To assess the impact of childhood cancer on future skin cancer risk, Dr. Joanna L. Perkins, from Children’s Hospitals and Clinics in Minneapolis, Minnesota, and colleagues analyzed data from 13,132 subjects enrolled in the Childhood Cancer Survivor Study. All the participants had survived at least 5 years after diagnosis of cancer in childhood or adolescence.
A total of 213 individuals developed nonmelanoma skin cancer during follow-up, including 99 with multiple occurrences, the team reports in the Journal of Clinical Oncology.
The average age when skin cancer occurred was 31 years. The head and neck were the most common sites, noted in 43 percent of cases, followed by the back in 24 percent and the chest in 22 percent.
Ninety percent of subjects who developed skin cancer had been treated with radiotherapy in the past. Moreover, 90 percent of the tumors that occurred in these patients were within the area treated with radiation.
The researchers calculate that undergoing radiotherapy for a childhood malignancy raised the risk of nonmelanoma skin cancer by 6.3-fold.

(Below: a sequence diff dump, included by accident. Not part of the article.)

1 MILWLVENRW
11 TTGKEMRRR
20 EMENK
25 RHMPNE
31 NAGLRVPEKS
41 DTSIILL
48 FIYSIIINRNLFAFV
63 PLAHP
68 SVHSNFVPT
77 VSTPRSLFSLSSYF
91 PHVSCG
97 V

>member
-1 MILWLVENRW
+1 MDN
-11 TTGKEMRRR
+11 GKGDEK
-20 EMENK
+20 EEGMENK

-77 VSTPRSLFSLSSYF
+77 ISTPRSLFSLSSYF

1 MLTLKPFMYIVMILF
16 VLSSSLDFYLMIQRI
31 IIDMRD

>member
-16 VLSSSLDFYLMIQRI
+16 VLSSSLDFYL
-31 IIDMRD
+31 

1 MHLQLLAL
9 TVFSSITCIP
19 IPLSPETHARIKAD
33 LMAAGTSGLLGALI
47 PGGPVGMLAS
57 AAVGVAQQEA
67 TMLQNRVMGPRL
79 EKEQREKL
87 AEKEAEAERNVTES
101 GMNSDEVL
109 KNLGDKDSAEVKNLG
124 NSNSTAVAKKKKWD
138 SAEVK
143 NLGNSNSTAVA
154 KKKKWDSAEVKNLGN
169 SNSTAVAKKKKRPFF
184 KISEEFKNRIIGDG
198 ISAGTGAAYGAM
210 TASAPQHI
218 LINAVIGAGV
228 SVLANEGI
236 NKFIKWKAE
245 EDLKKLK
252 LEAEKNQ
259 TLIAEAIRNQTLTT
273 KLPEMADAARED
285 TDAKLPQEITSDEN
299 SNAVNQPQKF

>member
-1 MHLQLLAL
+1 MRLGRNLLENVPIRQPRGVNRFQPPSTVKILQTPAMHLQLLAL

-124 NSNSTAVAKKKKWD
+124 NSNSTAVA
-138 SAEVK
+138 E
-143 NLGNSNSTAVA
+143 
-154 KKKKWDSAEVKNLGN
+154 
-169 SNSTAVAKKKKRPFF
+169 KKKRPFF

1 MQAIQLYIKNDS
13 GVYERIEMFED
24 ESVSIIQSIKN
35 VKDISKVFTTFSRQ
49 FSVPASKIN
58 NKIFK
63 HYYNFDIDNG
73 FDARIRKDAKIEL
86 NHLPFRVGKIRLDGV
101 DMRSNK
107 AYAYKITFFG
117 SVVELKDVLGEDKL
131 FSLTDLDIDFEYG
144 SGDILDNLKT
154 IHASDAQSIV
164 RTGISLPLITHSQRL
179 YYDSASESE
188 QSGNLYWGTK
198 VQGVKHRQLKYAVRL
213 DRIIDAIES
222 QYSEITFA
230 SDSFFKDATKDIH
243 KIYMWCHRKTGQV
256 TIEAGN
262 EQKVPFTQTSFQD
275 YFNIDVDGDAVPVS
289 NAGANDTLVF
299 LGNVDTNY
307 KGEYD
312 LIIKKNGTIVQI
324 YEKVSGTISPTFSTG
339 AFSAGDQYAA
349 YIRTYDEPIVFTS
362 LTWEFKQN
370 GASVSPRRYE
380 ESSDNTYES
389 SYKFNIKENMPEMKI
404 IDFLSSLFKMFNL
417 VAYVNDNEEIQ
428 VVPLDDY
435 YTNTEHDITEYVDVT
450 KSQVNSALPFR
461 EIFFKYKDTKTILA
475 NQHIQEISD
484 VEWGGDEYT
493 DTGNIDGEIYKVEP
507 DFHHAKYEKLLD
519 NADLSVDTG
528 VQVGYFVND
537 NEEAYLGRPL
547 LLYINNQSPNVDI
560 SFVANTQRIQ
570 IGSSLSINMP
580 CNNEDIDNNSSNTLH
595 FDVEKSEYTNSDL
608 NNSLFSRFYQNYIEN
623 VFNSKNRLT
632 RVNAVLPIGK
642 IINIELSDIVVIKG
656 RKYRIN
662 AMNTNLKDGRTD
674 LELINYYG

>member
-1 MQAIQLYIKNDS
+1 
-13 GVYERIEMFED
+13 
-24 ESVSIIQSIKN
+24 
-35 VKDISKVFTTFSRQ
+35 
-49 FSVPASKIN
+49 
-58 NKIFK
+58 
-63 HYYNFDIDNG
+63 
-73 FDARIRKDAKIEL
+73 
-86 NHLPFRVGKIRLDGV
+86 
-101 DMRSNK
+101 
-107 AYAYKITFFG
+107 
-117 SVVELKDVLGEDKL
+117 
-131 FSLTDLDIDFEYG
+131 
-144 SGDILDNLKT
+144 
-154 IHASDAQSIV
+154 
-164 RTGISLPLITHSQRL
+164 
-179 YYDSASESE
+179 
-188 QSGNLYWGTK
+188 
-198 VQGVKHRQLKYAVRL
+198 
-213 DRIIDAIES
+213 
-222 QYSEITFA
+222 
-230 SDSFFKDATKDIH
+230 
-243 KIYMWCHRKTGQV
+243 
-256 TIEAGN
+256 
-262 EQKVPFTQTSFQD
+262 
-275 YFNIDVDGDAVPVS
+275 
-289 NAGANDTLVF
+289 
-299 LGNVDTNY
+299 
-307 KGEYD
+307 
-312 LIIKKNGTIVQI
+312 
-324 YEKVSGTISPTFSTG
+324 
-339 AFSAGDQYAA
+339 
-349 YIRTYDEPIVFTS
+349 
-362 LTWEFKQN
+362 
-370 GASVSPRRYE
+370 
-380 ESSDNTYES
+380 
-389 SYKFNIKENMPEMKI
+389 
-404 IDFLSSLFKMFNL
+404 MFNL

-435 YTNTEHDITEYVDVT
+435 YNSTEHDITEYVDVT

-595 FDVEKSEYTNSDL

Nonetheless, the risk may be well worth it. Results of a second Journal study show that survival for most cancers has improved among European children in the last decade.
In the EUROCARE Working Group Study, Dr. Gemma Gatta, from Istituto Nazionale per lo Studio e la Cura dei Tumori in Milan, Italy, and colleagues analyzed data from 44,129 children to determine cancer survival patterns from 1983 to 1994.
Overall, 5-year survival for all cancers rose from 65 percent to 75 percent during the study period, the researchers note.
“These gratifying improvements in survival can often be plausibly related to advances in treatment,” the researchers state. They point out, however, that this good news means that “the prevalence of European adults with a history of cancer will inevitably increase.”
SOURCE: Journal of Clinical Oncology, June 1, 2005.
Revision date: July 4, 2011
Last revised: by David A. Scott, M.D.